Travels with Jacey… foggy birding
Each winter, we try to find some time to head up the coast of ME for birding. Some years, we head all the way to Quoddy Head, in other years we’re content with the Portland area or NH’s (short) coast. Yesterday was our first birding adventure of this winter and we decided to head to Cape Elizabeth ME, so Mike could check out Dyer Point, an area that he’s heard some other birders talk about lately.
Step 1 – load the car. Our goal is to have more clothing, diapers and food than we could hope to use. There’s nothing worse than being cold while birding. Except maybe a unhappy, hungry, or cold toddler…
Step 2 – Plot the route. As I mentioned, Dyer Point was the main goal, so Mike plotted a route accordingly. The map below shows the 4 stops (represented by blue dots) we planned. From North-South, they were Fort Williams, Dyer Point, Two Lights State Park, and Scarborough Marsh Trail. Mike was targeting good birding, but the perk was there were also some great lighthouses on our travels.
Step 3 – Go birding! The fog cleared a bit as we drove, so we had a decent view in most locations.
Fort Williams Lighthouse
Foggy Family Portrait
SUP’ers coming in from a morning paddle
Jacey has decided that birding = swinging. This was at our first stop, at Fort Williams, and we spent the rest ofÂ theÂ day trying (unsuccessfully) to convince her that there are not swingsets at every birding stop.
Taking a break at Dyer Point.
Heading out for a hike on the Scarborough Marsh section of the Eastern Trail. We’ve never actually seen any new species here, but it’s a great place to stretch our legs, admire the scenery, and take Baby Doll for her first backpack ride.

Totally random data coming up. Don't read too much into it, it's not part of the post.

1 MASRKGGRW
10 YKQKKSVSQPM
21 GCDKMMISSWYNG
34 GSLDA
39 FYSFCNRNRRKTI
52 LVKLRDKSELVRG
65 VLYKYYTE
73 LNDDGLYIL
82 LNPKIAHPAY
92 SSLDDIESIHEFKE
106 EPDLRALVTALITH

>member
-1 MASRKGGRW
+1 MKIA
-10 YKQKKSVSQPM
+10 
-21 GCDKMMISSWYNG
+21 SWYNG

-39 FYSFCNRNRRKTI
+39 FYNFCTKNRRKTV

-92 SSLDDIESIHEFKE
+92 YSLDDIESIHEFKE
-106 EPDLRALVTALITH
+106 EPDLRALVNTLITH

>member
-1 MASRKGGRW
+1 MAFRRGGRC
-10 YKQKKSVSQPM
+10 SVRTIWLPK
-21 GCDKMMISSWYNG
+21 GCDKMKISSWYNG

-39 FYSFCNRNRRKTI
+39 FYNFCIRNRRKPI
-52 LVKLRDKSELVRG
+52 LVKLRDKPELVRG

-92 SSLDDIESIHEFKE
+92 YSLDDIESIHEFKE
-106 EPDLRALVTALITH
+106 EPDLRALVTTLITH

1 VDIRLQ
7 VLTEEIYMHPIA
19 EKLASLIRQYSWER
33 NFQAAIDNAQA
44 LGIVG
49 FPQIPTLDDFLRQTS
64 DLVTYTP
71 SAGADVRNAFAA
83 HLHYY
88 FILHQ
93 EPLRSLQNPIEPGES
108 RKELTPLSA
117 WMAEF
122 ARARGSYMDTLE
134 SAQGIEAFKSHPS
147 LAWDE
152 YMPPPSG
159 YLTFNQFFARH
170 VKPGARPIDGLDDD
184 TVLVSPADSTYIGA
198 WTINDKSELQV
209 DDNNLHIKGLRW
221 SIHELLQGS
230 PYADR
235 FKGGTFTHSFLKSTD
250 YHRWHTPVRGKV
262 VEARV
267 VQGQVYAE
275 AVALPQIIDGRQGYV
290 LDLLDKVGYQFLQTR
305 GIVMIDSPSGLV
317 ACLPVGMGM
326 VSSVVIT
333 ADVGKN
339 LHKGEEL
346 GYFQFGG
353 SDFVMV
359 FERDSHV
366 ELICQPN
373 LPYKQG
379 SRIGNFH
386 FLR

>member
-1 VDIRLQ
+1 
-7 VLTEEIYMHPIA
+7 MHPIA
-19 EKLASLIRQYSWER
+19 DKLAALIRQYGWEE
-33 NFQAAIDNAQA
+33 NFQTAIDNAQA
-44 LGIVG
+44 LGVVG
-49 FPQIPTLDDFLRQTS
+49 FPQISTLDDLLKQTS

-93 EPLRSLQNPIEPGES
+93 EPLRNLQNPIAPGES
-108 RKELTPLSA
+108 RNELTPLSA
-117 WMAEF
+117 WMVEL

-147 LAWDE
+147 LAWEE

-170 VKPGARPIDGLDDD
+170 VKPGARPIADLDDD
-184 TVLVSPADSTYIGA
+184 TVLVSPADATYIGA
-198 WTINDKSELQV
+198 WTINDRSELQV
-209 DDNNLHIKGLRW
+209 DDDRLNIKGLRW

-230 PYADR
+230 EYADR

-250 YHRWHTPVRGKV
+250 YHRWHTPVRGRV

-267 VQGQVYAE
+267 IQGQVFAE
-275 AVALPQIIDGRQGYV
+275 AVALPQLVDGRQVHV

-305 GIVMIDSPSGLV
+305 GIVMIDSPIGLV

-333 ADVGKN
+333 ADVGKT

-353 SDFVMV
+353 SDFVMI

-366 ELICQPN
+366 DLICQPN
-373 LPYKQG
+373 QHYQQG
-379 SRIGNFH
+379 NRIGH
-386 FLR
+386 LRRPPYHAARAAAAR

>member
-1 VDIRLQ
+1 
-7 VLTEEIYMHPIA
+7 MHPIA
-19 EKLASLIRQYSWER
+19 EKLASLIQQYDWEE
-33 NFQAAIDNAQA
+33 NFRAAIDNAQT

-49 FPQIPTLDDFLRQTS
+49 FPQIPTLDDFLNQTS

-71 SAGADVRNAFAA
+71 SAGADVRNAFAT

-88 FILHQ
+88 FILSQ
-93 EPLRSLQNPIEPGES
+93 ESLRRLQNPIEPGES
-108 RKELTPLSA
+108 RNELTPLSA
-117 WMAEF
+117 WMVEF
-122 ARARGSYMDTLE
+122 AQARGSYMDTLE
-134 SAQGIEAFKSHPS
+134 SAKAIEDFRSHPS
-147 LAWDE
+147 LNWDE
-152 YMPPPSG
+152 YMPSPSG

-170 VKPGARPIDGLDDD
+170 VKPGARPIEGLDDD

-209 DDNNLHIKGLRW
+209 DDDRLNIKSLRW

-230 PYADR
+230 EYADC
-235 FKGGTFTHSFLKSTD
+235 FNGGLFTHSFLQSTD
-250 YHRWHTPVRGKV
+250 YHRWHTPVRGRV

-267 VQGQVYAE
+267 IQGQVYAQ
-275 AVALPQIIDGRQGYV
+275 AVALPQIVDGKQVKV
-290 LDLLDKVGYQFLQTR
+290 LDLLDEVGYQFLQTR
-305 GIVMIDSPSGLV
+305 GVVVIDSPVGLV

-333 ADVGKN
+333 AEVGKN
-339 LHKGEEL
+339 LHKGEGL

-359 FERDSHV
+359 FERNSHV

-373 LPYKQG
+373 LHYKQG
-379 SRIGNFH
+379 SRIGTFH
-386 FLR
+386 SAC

All told, we saw some great birds (list below), enjoyed the fresh air and coastal scenery, had a happy toddler well entertained all day, and still made it home for the Pats game. Great day for all!
The gear list: The requisite “keep us warm” outfits. Food (pretzels, cheese, apples, bananas, raisins, fruit snacks, juice, water, and Coke, plus egg sandwiches for breakfast). Micro-spikes. Four pairs of binoculars (mine, 2 for Mike, and 1 for Jacey).Â Three dolls (I’m sorry, one “Baby”, one “Pink Dolly”, and one “Purple Dolly”).
Highlights of the bird list: Harlequin DuckÂ (my favorite New England bird), Black Guillemot, Common Eider, Razorbill (new life bird for me!) Black Scoter, White Winged Scoter, American Pipit (a small brown tweety bird that’s quite rare to see), Horned Grebe, Red-breasted Merganser, Red-Tailed Hawk, Common Loon, Long-Tailed Duck, and more. I’m not at all a fan of birding for tweety birds – those little brown jobbies flying around the trees are fun to listen to, but aren’t something I enjoy hunting for by binoculars. Sea birds, now those are cool!